Understanding the grid's problems starts with its physical behavior. The vast system of electricity generation, transmission, and distribution that covers the US and Canada is essentially a single machine— by many measures, the world's biggest machine. This single network is physically and administratively subdivided into three "interconnects"—the Eastern, covering the eastern two-thirds of the US and Canada; the Western, encompassing most of the rest of the two countries; and the Electric Reliability Council of Texas (ERCOT), covering most of Texas (see figure 1). Within each interconnect, power flows through AC lines, so all generators are tightly synchronized to the same 60-Hz cycle. The interconnects are joined to each other by DC links, so the coupling is much looser among the interconnects than within them. (The capacity of the transmission lines between the interconnects is also far less than the capacity of the links within them.)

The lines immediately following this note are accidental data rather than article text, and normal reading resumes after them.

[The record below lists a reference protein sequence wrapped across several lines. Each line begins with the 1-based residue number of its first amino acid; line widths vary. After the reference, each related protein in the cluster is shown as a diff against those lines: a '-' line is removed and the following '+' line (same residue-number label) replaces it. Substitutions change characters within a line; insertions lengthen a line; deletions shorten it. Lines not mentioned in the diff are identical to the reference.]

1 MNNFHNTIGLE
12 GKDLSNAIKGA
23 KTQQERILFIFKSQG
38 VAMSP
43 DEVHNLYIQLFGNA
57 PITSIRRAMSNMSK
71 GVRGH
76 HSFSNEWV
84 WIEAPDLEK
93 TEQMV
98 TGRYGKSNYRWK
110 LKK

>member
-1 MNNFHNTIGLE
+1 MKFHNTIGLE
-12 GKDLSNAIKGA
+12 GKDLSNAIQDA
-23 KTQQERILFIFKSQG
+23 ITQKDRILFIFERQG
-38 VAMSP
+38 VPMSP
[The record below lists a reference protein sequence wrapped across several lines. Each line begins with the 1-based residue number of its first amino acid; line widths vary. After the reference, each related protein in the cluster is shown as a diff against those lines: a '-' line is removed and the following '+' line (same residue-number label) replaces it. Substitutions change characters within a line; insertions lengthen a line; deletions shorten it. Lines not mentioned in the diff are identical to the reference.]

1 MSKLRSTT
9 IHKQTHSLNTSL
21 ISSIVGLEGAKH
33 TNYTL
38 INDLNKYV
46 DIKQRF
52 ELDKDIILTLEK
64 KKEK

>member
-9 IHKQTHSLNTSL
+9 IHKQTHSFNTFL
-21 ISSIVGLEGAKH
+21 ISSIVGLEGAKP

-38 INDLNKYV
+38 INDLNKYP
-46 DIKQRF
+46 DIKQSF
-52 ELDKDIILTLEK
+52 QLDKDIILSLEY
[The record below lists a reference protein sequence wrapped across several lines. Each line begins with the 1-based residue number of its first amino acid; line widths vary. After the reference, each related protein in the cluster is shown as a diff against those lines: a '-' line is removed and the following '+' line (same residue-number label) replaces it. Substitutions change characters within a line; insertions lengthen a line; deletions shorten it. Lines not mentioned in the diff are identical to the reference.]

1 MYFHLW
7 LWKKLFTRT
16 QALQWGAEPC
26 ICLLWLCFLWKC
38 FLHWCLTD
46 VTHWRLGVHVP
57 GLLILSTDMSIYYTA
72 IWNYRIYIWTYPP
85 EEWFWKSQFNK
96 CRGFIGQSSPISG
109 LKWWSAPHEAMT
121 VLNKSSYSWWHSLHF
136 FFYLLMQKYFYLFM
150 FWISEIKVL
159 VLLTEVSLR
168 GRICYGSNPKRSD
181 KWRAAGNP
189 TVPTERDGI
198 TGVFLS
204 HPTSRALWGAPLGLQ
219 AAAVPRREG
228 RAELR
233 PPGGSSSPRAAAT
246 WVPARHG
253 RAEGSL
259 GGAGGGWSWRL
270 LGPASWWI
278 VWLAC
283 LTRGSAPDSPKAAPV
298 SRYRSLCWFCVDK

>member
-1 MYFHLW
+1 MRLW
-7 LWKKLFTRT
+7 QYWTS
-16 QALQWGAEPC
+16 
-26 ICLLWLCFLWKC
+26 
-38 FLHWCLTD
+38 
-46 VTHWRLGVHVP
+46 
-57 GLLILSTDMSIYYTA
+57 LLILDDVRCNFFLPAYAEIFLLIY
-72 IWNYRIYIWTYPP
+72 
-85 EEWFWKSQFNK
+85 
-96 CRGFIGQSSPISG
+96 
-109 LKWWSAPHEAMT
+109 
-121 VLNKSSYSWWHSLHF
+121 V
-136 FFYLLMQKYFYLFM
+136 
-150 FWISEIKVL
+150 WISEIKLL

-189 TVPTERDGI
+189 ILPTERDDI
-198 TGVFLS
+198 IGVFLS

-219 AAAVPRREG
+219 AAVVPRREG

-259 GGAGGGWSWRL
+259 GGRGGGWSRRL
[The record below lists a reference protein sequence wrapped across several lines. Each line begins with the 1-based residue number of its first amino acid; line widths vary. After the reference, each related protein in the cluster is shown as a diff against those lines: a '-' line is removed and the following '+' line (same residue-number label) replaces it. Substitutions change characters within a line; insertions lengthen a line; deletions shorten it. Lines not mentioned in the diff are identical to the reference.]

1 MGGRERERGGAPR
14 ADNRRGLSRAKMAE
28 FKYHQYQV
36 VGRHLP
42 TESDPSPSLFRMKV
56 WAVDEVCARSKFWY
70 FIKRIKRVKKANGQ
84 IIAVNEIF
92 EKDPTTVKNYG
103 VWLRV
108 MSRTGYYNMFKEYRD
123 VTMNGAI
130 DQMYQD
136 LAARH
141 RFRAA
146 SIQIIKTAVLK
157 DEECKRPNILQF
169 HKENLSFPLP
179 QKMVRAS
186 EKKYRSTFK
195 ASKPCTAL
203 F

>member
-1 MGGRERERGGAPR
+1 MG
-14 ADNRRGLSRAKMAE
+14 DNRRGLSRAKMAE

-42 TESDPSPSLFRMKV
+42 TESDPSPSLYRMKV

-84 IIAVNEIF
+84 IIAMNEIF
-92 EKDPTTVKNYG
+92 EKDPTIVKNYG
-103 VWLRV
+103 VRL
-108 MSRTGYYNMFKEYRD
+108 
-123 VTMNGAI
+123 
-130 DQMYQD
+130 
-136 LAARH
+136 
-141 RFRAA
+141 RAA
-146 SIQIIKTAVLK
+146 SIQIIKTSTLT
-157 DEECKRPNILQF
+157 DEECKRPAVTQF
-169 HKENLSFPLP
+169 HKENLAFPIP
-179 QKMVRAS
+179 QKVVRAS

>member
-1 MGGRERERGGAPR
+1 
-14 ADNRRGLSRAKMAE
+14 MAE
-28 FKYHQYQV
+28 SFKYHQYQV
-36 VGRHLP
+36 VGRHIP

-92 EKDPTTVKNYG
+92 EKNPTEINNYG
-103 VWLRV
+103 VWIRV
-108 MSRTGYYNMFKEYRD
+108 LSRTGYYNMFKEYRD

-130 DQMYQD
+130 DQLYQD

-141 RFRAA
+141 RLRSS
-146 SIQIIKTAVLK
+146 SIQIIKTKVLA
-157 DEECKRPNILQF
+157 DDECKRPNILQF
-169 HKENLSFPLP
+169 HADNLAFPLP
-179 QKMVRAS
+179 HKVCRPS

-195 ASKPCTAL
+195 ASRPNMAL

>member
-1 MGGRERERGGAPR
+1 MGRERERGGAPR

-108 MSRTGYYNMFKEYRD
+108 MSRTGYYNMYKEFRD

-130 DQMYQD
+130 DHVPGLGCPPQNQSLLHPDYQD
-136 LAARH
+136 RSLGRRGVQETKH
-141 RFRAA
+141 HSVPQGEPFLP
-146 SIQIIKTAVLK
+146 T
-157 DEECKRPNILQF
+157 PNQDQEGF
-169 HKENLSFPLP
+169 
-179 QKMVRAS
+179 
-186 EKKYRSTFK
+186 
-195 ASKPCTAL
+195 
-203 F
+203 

Figure 1. Normal U.S. base electricity transfers and first-contingency incremental transfer capabilities, in MW. Credit: North American Electric Reliability Council
Figure 1. Normal U.S. base electricity transfers and first-contingency incremental transfer capabilities, in MW. Credit: North American Electric Reliability Council
Prior to deregulation, which began in the 1990s, regional and local electric utilities were regulated, vertical monopolies. A single company controlled electricity generation, transmission, and distribution in a given geographical area. Each utility generally maintained sufficient generation capacity to meet its customers' needs, and long-distance energy shipments were usually reserved for emergencies, such as unexpected generation outages. In essence, the long-range connections served as insurance against sudden loss of power. The main exception was the net flows of power out of the large hydropower generators in Quebec and Ontario.